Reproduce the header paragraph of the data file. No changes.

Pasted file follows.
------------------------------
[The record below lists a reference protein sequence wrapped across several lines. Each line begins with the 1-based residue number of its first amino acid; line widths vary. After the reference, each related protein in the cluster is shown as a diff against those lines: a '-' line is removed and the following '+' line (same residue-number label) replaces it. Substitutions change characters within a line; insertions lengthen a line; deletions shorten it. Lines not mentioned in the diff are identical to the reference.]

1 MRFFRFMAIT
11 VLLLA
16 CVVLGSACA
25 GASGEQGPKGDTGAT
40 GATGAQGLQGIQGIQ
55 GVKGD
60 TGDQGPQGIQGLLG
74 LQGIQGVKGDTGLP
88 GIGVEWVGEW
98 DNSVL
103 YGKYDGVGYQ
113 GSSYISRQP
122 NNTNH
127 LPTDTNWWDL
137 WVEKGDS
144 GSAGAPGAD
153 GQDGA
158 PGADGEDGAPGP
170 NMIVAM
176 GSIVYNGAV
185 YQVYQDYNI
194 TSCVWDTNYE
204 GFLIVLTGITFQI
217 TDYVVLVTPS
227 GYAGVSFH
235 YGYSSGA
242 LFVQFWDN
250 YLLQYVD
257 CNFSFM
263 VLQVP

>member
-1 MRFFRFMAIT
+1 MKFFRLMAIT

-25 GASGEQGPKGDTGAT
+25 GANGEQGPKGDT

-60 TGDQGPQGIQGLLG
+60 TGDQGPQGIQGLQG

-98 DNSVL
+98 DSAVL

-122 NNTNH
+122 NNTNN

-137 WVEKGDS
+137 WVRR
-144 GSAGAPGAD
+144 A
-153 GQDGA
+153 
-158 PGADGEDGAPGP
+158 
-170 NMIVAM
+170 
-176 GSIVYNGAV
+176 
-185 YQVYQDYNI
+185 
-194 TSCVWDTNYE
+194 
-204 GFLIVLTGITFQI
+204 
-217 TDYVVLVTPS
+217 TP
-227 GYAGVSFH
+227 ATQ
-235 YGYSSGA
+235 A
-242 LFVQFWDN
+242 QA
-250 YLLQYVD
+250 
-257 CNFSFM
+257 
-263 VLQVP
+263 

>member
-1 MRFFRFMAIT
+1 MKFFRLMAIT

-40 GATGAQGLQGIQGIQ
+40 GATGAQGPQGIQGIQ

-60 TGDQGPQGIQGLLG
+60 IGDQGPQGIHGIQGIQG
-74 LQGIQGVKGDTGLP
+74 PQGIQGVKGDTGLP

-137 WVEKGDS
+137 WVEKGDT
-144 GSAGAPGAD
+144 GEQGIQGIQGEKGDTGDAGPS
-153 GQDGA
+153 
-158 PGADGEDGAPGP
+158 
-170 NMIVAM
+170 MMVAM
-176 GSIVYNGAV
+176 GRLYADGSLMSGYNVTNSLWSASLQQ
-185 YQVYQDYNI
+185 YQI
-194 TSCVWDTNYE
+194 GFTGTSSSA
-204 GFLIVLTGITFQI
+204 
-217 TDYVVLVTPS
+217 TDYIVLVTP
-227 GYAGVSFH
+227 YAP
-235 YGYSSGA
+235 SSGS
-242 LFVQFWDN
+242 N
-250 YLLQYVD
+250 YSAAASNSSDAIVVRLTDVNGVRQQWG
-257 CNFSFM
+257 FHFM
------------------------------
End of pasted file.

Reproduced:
[The record below lists a reference protein sequence wrapped across several lines. Each line begins with the 1-based residue number of its first amino acid; line widths vary. After the reference, each related protein in the cluster is shown as a diff against those lines: a '-' line is removed and the following '+' line (same residue-number label) replaces it. Substitutions change characters within a line; insertions lengthen a line; deletions shorten it. Lines not mentioned in the diff are identical to the reference.]